Creative Entrepreneurs, Instagram, and Vulnerability
I understand being vulnerable is a trendy marketing strategy for creative entrepreneurs on Instagram and social media, especially among women. However, there is a difference between being authentic and vulnerable in business.
Customers don’t need nor necessarily want your vulnerability.
Vulnerable: capable of being physically or emotionally wounded; open to attack or damage
Customers do however want to buy from businesses and work with women who are authentic.
Authentic: true to one’s own personality, spirit, or character
Vulnerability happens when a mutual relationship has been established and built on trust.
“Our stories are not meant for everyone. Hearing them is a privilege, and we should always ask ourselves this before we share: “Who has earned the right to hear my story?” If we have one or two people in our lives who can sit with us and hold space for our shame stories, and love us for our strengths and struggles, we are incredibly lucky. If we have a friend, or small group of friends, or family who embraces our imperfections, vulnerabilities, and power, and fills us with a sense of belonging, we are incredibly lucky.”
― Brené Brown
Being vulnerable is not a marketing strategy to be used for attention or manipulation. When I see creative entrepreneurs posting on Instagram and social media about their insecurities and weaknesses it is a major turn off. It is the equivalent of posting on a billboard, “I am unsure of myself and don’t know if I am capable, but will you still pay me $5000?”
How does this impact my business?
Women wonder why they are not attracting ideal or high-paying clients and part of it is due to the emotional vomiting. It detracts from the perceived value of your brand and creates a confusing message. If someone is giving you their hard earned money, then they are expecting a businesswoman who is confident and capable.
We talk about wanting equal pay, but then don’t bring our best selves to the table (or social media). If you project imperfection, nervousness, and are continually self-deprecating then clients will wonder if you are capable of helping them. Not only will they wonder if you are capable of helping them, but they will question whether you are the best woman for the job.We talk about wanting equal pay, but then don't bring our best selves to the table (or social media). Click To Tweet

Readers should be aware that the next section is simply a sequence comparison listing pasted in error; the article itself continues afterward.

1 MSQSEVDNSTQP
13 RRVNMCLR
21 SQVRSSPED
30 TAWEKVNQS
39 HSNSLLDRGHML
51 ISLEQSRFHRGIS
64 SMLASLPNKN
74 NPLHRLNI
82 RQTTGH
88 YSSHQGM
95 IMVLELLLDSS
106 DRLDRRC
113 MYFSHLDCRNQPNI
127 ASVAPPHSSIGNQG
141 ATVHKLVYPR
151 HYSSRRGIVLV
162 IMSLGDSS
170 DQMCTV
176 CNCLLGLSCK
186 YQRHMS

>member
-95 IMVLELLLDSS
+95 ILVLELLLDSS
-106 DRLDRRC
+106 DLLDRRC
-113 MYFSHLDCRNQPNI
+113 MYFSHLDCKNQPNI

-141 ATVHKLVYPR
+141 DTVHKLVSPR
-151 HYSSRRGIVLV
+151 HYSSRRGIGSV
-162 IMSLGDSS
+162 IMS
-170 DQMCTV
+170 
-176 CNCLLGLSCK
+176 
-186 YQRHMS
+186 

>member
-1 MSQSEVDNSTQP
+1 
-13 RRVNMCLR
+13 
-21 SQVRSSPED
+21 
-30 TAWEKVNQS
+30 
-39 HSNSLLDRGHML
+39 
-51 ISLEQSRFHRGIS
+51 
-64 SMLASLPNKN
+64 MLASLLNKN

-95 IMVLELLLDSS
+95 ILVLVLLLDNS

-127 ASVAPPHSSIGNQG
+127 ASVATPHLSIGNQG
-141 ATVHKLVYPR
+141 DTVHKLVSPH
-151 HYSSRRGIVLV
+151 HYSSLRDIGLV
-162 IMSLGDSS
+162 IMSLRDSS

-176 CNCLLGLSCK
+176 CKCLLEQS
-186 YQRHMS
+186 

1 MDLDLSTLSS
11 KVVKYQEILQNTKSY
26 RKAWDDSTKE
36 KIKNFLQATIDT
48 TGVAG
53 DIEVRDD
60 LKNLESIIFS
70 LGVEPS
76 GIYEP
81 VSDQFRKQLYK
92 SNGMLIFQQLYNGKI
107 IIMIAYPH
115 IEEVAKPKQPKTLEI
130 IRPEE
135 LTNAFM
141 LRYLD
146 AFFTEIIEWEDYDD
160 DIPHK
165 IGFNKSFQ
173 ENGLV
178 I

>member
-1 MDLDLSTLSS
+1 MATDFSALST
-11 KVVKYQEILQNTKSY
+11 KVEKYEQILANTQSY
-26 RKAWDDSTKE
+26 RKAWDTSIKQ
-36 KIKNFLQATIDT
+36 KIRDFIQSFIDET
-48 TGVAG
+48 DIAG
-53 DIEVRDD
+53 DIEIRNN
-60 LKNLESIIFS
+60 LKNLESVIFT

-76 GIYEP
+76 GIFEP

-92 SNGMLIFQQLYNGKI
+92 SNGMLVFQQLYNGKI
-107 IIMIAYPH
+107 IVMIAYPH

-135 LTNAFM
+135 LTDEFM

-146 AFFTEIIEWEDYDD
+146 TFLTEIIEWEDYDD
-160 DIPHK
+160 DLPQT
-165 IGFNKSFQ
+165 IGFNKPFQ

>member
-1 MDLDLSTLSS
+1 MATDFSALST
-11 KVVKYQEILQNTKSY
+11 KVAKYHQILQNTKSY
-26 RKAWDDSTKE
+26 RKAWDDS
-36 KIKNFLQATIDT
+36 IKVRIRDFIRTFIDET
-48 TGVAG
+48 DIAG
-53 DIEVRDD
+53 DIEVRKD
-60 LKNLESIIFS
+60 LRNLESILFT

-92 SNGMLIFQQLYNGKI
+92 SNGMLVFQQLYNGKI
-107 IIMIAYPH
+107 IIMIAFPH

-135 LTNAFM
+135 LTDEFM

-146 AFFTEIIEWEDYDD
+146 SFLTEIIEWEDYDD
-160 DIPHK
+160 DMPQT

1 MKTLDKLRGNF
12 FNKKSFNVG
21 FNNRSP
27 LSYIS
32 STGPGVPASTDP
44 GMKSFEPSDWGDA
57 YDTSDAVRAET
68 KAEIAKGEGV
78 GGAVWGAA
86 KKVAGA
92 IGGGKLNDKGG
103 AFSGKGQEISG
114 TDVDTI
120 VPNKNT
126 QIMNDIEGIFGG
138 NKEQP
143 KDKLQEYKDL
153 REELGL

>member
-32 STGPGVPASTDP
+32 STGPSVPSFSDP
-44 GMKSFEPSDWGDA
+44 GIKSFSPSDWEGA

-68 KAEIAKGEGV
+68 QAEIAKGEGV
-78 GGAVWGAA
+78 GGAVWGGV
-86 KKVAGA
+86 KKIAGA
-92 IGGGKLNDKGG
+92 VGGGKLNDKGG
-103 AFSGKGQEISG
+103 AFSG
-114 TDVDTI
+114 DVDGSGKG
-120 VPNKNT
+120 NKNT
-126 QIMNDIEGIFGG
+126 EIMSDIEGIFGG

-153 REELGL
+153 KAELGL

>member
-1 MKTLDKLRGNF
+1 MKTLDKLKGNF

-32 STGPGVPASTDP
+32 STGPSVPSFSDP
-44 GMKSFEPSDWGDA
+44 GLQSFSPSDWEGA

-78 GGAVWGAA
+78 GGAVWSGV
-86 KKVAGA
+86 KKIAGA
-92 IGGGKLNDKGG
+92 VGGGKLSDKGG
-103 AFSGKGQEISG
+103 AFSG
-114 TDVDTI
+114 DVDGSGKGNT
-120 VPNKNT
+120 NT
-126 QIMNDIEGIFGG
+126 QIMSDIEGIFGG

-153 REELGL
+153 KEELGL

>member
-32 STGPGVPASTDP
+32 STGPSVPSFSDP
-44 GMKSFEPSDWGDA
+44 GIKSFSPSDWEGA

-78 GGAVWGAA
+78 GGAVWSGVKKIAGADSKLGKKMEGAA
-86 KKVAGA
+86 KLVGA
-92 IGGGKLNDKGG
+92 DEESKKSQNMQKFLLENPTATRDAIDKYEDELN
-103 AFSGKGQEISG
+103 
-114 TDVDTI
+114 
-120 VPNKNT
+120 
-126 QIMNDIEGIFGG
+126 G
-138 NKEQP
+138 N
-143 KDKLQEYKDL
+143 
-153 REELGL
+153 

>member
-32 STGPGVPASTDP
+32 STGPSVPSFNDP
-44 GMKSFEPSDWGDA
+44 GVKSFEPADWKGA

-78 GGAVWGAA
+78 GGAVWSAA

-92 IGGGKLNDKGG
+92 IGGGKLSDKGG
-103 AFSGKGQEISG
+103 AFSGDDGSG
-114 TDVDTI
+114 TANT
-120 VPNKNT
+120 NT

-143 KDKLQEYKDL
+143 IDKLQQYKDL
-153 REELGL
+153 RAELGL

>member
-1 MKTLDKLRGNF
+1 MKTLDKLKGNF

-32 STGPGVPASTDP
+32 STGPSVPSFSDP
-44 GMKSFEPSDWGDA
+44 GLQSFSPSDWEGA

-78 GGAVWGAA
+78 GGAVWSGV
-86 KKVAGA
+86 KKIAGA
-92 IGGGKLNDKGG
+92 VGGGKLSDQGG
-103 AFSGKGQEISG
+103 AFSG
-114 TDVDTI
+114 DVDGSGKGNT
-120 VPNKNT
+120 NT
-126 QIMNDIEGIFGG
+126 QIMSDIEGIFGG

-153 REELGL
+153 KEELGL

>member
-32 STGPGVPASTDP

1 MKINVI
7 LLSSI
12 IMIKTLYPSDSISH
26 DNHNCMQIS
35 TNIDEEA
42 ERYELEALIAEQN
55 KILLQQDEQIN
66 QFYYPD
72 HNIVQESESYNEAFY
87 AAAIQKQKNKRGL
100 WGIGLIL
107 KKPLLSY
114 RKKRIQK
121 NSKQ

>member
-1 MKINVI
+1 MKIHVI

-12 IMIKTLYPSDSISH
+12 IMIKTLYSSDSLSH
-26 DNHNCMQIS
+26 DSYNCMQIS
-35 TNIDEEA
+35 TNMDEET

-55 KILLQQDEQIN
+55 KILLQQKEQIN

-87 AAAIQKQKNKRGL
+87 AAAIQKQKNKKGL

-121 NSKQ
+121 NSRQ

What should I do instead?
If you need support, reach out to friend off-line or within the support of an intimate group (ex: Mastermind) Social media is not the place. Emotional vomit doesn’t do anything to build your business long-term nor does it provide value to your audience.
Before you post, ask yourself these questions.
- How does this serve my audience and bring value to their lives?
- How does this uplift, educate, inspire, and make better the audience I am serving?
- What am I giving energy and attention to? Whatever you give energy to it grows.
But I want to connect with my audience, how do I that in an authentic way?
Share personal anecdotes. The best personal anecdotes are where you faced a challenge, found a way to overcome it, and you are sharing the story because it relates directly to your business and is a lesson your audience can apply.
Share high-level personal facts. Social media is primarily for brand awareness and creating memorable first impressions. Think of it in terms of dating. Social media is the first date and you want to create a great first impression. No one (or you shouldn’t) goes on a first date and shares their entire life story and all the baggage. It is too much for the other person. It is overwhelming and they don’t know how to process it. The same applies on social media. Once you build a true relationship with a customer where trust has been established then you can open up more.